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Innovation seems to have been in the strapline of every meeting, conference and course for the last few years. You would be forgiven for thinking it is a new a concept, but as Neil Weir beautifully details, innovation has been present throughout medical history.


ENT is a specialty of the early 20th century when the separate disciplines of otology, practised by surgeons, and laryngology, practised by physicians, came together.

Early otological examination was limited to Hildanus’s speculum and available sunlight, and treatment to Eustachian tube catheterisation (Guyot, 1724), myringotomy (Degravers, 1788 and Cooper, 1801) and attempts to drain mastoid abscesses and trephine the mastoid bone (Petit, 1774).

The dawn of ‘laboratory medicine’ in the middle of the 19th century with the birth of microbiology (Pasteur and Koch), antisepsis (Lister), asepsis (Semmelweiss) and general anaesthesia (Wells - nitrous oxide, Morton – ether, and Simpson - chloroform) opened a new era of surgery of the ear, nose and sinuses and throat.

“No-one had succeeded in visualising the living larynx until the discovery, in 1854, of indirect laryngoscopy by Garcia, a singing teacher”

Despite a knowledge of the anatomy, physiology and pathology of the larynx, no-one had succeeded in visualising the living larynx until the discovery, in 1854, of indirect laryngoscopy by Garcia, a singing teacher. This opened up the field of laryngology promoted in 1857 by Türck of Vienna and popularised in 1858 by Czermak of Budapest. Sunlight was replaced by the oxyhydrogen incandescent light (Voltolini, 1859) and later by electric light (Edison, 1879). Jelinek, in 1884, demonstrated the analgesic and anaesthetic properties of cocaine applied to the mucous membrane of the larynx and pharynx. Thus, mirror-guided laryngoscopy enabled surgical intervention for upper airway obstruction and transoral biopsy of laryngeal tumours. Direct laryngoscopy was first performed by Kirstein of Berlin in 1895.


Left: Louis Pasteur (1822-1895). Image from Weird and Mudry [1].
Middle: Administration of vapour produced by liquid chloroform (1858) [1].
Right: Joseph Czermak’s autolaryngoscopy [2].


A new diagnostic field was opened in 1895 with the discovery of X-rays by the Austrian physicist, Röntgen. Then Curies’ discovery of radium in 1898 was, in 1903, first applied to malignant disease by their assistant, Jan Danysz, thus leading to the development of radiotherapy.

The battle to control pathogenic infection, and in particular syphilis, started before the First World War in 1909 with Ehrlich’s discovery of ‘606’ or salvarsan. The ‘sulpha’ drugs, first developed by Domagk in 1935, became the only antibiotics during the first half of the Second World War before the commercial production of penicillin (first observed by Fleming in 1928) by Florey and Chain. The discovery of streptomycin in 1944, isoniazid in 1946, chloramphenicol in 1947, and the cephalosporins in 1953 ultimately reduced the complications of acute infections and enabled surgeons to enlarge the range of their fields.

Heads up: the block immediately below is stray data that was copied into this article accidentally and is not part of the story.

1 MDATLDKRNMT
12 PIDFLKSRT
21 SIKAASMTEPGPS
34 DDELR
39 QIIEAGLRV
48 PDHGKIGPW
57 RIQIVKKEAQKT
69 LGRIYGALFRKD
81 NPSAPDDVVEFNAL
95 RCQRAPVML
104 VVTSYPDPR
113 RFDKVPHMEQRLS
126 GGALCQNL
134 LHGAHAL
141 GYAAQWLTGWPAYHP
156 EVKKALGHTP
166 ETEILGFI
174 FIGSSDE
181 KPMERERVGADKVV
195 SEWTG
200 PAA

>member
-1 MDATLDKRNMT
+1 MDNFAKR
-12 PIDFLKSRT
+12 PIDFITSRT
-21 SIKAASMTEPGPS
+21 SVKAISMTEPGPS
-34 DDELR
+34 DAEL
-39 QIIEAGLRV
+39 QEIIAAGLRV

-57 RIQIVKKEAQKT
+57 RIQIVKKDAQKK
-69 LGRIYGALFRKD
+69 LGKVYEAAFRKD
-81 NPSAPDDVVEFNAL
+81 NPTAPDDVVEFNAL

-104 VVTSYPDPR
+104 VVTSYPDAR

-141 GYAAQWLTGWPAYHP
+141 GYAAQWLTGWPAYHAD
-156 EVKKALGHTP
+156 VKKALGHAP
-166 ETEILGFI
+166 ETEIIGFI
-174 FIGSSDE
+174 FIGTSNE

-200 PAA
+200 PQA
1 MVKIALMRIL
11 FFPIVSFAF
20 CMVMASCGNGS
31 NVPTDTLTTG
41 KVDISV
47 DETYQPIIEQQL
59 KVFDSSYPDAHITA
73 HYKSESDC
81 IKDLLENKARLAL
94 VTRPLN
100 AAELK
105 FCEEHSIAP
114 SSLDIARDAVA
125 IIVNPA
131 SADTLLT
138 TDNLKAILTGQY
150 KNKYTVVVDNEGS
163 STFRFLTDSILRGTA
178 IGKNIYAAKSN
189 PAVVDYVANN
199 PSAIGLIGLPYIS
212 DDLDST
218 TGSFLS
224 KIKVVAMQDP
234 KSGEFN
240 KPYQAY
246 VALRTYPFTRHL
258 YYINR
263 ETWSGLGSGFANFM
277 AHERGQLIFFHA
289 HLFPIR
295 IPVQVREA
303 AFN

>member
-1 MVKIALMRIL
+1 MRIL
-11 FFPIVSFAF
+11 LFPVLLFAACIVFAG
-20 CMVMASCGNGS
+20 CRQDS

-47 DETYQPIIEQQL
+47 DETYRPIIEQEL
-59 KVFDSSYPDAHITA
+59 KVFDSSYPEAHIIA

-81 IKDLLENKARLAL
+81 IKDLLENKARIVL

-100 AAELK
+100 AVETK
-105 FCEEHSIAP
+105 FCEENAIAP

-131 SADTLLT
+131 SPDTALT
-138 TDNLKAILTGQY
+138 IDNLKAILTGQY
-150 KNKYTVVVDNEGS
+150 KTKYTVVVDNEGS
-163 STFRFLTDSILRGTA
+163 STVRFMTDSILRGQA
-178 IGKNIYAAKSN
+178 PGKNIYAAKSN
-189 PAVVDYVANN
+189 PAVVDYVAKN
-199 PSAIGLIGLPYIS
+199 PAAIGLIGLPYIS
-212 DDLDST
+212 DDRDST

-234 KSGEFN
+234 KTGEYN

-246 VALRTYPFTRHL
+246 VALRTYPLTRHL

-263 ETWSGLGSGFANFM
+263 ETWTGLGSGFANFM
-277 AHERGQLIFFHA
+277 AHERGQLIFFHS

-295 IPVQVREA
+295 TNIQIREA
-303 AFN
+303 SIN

“Medical innovation could not be better demonstrated than in the field of audiology”

Early attempts at the turn of the 20th century to surgically restore hearing in otosclerosis had been thwarted by lack of antibiotics and poor magnification. Although Nylen of Sweden had introduced the monocular operating microscope in 1921, modern microsurgery of the ear (and later of the larynx) started in the 1950s as a direct result of improved anaesthesia, the existence of antibiotics and the development of the Zeiss binocular operating microscope.


Left: Alexander Fleming (1881-1955) in his laboratory at St Mary’s Hospital [1]. Image from Weird and Mudry [1].
Right: Joseph Lister’s antiseptic carbolic spray.


In the 1960s the invention, by Hopkins and Kanapy, of solid or flexible bundles of light fibres, connected to a proximal ‘cold light’ source later opened up new techniques of diagnostic endoscopy and sinus surgery.

Medical innovation could not be better demonstrated than in the field of audiology. The early audiometers were derived from two inventions: the induction coil (du Bois-Reymond, 1849) and the telephone (Bell, 1876). The thermionic valve, rapidly developed during the First World War, was incorporated into the Western Electric 1A audiometer (Fowler, 1922). Valves were replaced by transistors in the 1950s and have since been superseded by the microchip. Similar technological advances have been applied to hearing aids. The last 30 years of the 20th century saw the development of the cochlear implant which has revolutionised the treatment of profound deafness.

Studying medical history creates an awareness that what is often hailed as new is not so and what is old appears again in a new guise, often aided by an advanced technology.



1. Snow J, Richardson BW. On Chloroform and Other Anaesthetics: Their Action and Administration. 1858.
2. Czermak JN. On the Laryngoscope and Its Employment in Physiology and Medicine. Translated from French by Gibb GD. London, UK; New Sydenham Society; 1861:18.


Further Reading

1.Weir N, Mudry A. Otorhinolaryngology – An Illustrated History. Ashford, UK; Headley Bros; 2013.

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Neil Weir

MA, FRCS, ; Consultant otolaryngologist, Royal Surrey County Hospital Guildford, UK (1978-2002) - Continues in private practice.

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